Kimi (2022)

Where’s it on? Sky Cinema, Now TV

No pandemic was going to keep Steven Soderbergh down. Presumably well-prepared for a viral outbreak, given his unnervingly prescient Contagion (2011), the industrious genre polymath shot this eccentric, crystal-cut thriller in April 2021, under strict Covid protocols. Updating the tech-savvy conceptual gambits of The Conversation (1974) and Blow Out (1981) for the age of Siri and Alexa voice-assistants, the hyper-contemporary Kimi locks its gaze on an agoraphobic technician (Zoë Kravitz) who stumbles across what sounds like a murder on the audio streams fed to her computer. What starts out like a single-location thriller oriented around Kravitz’s apartment soon takes to the streets of Seattle for a breathless foot-chase – all to a terrific Bernard Herrmann-esque score by Cliff Martinez. It’s a shame audiences won’t get to see Soderbergh’s film on the big screen, as it finds this taken-for-granted master at his most stylistically playful, leading to the best returns of his recent streaming-service sabbatical. 

Draft Day (2014)

Where’s it on? Amazon, iTunes

Draft Day (2014)

Most tributes to Ivan Reitman, who died this week, have focused on either the comedy blockbusters, such as Animal House (1978) and Ghostbusters (1984), or his early days co-founding the Toronto Film Co-op with David Cronenberg. So here’s a chance to catch up with an underrated gem, the kind of genre picture that doesn’t set out to reinvent the wheel but hits its requisite beats with a satisfying combination of charisma and suspense. The Kevin Costner sports movie is basically a genre unto itself, and this punchy, American football drama keeps a well-thumbed playbook close to hand. Reitman shoots in the bold, primary colours of a sports telecast, keeping things busy with a multitude of wipes and split-screens, as a clock counts down to the zero hour when Costner’s NFL manager has to make a gutsy set of moves if he’s gonna snag the players he wants for his team.

Boarding Gate (2007)

Where’s it on? MUBI from Saturday

Boarding Gate (2007)

With no Blu-ray in sight, this weekend brings a rare opportunity to catch Olivier Assayas’ Boarding Gate in HD. While Assayas started his career in the late-80s with a series of lyrical character portraits, the new millennium found this cine-literate maestro curdling the margins of genre. A spiritual bedfellow to his 2002 corporate thriller Demonlover, this globetrotting tale of sex, power and espionage makes for a compelling companion piece to latter-day Michael Mann films like Miami Vice (2006) and Blackhat (2015). Sharing a fondness for muscular, airport-novel frameworks (and frantic nightclub set-pieces), both filmmakers appear fascinated by transitional, in-between spaces and the corruptive effects of globalisation and commodification. If Mann finds romance in the digital haze, Assayas shoots for sleazy, fluorescent-lit detachment on Super 35mm.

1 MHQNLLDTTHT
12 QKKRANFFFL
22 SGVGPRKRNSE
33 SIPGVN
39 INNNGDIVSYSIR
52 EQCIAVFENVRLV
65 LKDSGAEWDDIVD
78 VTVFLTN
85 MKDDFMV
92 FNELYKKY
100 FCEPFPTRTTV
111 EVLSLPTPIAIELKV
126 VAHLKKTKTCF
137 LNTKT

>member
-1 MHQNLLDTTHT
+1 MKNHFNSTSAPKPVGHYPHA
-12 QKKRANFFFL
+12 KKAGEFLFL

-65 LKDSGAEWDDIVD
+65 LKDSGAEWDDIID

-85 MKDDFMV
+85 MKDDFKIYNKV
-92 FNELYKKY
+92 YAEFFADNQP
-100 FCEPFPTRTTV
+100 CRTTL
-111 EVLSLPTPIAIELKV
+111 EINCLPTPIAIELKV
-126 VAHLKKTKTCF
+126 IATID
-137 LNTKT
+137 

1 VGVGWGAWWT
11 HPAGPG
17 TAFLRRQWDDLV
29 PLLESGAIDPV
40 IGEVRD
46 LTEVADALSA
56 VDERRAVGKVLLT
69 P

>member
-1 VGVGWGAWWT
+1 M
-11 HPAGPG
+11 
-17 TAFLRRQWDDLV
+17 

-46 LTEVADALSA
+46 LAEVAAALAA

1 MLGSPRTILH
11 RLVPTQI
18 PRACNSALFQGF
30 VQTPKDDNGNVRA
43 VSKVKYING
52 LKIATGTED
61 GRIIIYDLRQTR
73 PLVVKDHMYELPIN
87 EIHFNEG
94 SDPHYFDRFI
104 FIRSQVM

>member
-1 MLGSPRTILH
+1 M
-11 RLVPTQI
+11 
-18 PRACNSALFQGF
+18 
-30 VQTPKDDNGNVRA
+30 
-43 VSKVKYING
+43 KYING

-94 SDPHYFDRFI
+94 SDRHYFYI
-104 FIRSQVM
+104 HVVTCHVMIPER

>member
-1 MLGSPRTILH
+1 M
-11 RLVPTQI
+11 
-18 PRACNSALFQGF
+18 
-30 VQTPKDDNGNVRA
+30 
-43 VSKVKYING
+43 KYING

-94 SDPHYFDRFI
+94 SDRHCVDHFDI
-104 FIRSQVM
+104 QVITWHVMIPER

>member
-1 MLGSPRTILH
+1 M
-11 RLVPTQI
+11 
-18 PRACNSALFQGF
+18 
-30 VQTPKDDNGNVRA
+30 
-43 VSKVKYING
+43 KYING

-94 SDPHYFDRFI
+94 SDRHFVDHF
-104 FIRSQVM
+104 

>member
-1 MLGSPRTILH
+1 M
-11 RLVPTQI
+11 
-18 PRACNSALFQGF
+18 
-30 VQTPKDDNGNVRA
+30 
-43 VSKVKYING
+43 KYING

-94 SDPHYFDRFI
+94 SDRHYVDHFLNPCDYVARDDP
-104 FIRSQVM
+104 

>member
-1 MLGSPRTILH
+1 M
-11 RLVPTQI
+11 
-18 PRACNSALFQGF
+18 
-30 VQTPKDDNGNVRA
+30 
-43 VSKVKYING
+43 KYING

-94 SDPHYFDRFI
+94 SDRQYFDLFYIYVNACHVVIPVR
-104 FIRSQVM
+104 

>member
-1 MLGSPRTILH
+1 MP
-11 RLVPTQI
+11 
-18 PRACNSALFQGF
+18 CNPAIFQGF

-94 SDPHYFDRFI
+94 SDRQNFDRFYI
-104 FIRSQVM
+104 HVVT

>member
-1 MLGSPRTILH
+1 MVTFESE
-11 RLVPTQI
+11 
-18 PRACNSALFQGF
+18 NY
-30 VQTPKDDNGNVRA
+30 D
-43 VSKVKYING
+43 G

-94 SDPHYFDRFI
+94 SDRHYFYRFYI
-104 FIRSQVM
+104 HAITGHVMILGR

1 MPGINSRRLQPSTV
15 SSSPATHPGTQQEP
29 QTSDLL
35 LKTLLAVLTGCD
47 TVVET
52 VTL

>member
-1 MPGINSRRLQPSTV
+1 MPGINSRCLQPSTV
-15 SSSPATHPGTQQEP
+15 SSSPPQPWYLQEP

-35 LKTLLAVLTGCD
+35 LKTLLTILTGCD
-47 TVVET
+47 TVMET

The Last Sunset (1961)

Where’s it on? ITV4, Sunday, 2.50pm

The Last Sunset (1961)

Robert Aldrich put his name to six westerns across a 29-film career. Superficially, they couldn’t be more different, variously encompassing wacky comedy (The Frisco Kid, 1979), revolutionary tales of vengeance (Vera Cruz, 1954) and ferocious Vietnam allegory (Ulzana’s Raid, 1972). One of Hollywood’s great mavericks, Aldrich wasn’t averse to making bold political statements, both on screen and behind the scenes. The Last Sunset may be the closest he got to a classical western, in which Kirk Douglas and Rock Hudson fight over Dorothy Malone on a cattle trail to Texas, but a script from blacklisted screenwriter Dalton Trumbo is testament to Aldrich’s fearless activism. It’s a film of fascinating tensions – between its two leads, between the studio soundstages and dusty location work, between Freudian anxieties and vivid Sirkian melodrama – all leading up to a barnstorming, fatalistic climax.

Den of Thieves (2018)

Where’s it on? Film4, Friday, 9pm

A generically-titled directorial debut from the writer behind London Has Fallen (2016) and A Man Apart (2003) probably comes with a certain set of expectations. So it’s a welcome surprise to find that this first feature from Christian Gudegast has such gnarly, muscular, B-movie chops. From its Los Angeles setting and 140-minute running time to the grudging respect held between cops and bank robbers, there’s no escaping Den of Thieves’ love for Michael Mann’s crime epic Heat (1995). No bad thing when set-pieces are engineered with the kind of clarity and suspense on display here. Gerard Butler gets one of his best roles as ‘Big Nick’, a drunken cop who smells of strip clubs and bad choices, and who eats blood-spattered donuts from the crime scene floor. Sleazy, propulsive, and with an extended central heist sequence to rival Ocean’s Eleven (2001), it’s an A-list knockoff that hits its marks. The sequel, currently in pre-production, can’t come soon enough.